Trends in adolescent pregnancy
While adolescent pregnancy rates have decreased slightly from 185 (95% CI: 170, 201) per 1000 in 2006 to 167 (95% CI: 153, 182) per 1000 in 2011, and remained constant until 2016, there has been no significant change in adolescent pregnancy rates in this period (Fig 3).
Rates and factors associated with adolescent pregnancy
The analysis indicated that the rate of adolescent pregnancy varied between sub-population with socioeconomically better off having significantly lower pregnancy rate including those who were from the rich household, who belonged to higher ethnic group (Brahmin/Chettri), women with secondary and higher level of education, and those who had skilled or professional occupation (Table 1).
Univariate analysis revealed that type of residence (rural), household wealth index (middle or poor), ethnic minorities (dalit/janajati/madhesi), women education level (primary education or no education), women literacy level (illiterate), sex of household head (male), women who had access to general mass media, women who had access to mass media on public health issues, and those who reported of having smoking habit were significantly associated with increased adolescent pregnancy (Table 2).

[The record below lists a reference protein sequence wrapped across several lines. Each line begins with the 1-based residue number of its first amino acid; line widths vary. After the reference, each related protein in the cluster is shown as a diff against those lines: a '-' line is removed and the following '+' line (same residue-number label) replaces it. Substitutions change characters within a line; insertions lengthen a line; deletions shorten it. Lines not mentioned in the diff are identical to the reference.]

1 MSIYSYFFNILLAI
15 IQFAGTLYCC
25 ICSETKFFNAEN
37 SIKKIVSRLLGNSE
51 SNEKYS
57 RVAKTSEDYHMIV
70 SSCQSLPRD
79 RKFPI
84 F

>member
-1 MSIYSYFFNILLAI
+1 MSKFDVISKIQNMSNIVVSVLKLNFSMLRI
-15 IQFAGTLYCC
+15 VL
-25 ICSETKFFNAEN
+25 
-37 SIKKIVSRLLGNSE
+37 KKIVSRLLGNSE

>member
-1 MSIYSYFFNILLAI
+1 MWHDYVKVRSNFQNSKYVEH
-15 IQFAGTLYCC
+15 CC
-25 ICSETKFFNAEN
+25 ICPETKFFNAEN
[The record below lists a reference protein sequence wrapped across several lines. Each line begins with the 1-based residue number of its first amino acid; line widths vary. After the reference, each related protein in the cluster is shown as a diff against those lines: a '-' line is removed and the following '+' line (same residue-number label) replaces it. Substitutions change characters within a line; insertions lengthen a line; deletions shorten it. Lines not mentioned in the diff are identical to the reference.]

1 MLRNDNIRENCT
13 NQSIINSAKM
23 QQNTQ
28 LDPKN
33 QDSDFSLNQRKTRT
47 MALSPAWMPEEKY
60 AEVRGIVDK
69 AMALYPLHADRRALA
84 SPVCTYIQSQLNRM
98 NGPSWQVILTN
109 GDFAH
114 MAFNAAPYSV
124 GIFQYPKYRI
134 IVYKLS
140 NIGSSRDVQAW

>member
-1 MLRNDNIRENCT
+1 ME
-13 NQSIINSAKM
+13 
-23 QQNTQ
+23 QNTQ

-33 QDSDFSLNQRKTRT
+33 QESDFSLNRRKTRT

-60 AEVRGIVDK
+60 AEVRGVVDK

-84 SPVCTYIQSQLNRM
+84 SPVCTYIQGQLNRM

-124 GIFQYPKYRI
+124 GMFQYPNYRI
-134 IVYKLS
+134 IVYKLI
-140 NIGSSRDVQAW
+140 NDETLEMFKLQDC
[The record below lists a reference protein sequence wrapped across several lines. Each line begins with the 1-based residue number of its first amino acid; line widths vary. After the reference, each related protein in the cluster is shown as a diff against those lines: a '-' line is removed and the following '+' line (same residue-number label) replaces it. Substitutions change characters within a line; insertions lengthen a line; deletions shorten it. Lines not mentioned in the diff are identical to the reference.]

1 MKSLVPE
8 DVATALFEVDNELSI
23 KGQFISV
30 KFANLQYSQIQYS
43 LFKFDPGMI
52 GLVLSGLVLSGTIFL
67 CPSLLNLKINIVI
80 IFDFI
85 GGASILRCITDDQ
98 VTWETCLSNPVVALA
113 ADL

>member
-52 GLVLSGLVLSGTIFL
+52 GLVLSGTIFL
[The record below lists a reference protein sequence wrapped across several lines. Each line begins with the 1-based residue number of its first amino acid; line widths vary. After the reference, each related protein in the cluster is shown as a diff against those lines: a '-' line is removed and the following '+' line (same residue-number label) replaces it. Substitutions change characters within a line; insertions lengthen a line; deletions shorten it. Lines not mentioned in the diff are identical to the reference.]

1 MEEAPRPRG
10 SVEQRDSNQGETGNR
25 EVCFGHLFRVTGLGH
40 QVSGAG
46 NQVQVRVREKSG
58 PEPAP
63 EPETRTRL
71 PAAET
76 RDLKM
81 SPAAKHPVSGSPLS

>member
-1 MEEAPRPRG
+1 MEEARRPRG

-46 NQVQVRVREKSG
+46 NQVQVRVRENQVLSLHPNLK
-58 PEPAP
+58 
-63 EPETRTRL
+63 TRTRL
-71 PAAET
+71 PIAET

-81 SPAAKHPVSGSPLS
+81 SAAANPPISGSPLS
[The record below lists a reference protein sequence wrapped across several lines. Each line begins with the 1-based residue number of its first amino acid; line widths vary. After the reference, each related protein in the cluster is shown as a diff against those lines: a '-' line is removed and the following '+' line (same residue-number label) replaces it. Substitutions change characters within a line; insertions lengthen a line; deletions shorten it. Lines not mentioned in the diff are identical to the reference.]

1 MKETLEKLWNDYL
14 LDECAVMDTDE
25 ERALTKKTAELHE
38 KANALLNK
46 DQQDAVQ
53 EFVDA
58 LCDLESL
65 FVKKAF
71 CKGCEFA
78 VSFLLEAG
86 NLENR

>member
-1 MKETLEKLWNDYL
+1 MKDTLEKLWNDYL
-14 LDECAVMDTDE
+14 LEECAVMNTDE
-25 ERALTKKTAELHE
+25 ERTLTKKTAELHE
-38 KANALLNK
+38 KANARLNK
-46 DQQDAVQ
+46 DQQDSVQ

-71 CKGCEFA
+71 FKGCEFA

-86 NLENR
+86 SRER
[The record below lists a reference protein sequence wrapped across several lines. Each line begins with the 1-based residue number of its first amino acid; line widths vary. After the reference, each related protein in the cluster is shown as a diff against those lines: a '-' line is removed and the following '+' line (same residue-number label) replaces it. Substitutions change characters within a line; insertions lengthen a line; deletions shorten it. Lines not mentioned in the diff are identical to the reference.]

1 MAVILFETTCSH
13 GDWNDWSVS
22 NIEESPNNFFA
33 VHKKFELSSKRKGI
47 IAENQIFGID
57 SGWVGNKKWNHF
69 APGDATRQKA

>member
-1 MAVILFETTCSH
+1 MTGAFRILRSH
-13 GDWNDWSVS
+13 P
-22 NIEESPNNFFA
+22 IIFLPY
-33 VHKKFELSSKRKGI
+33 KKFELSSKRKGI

Multivariable analysis found that the odds of adolescent pregnancy were significantly higher among women who came from middle or poor household, who belonged to ethnic groups of dalit or madhsi, who had primary or no education, who had access to mass media on public health issues, and those who reported of having smoking habit (Table 2).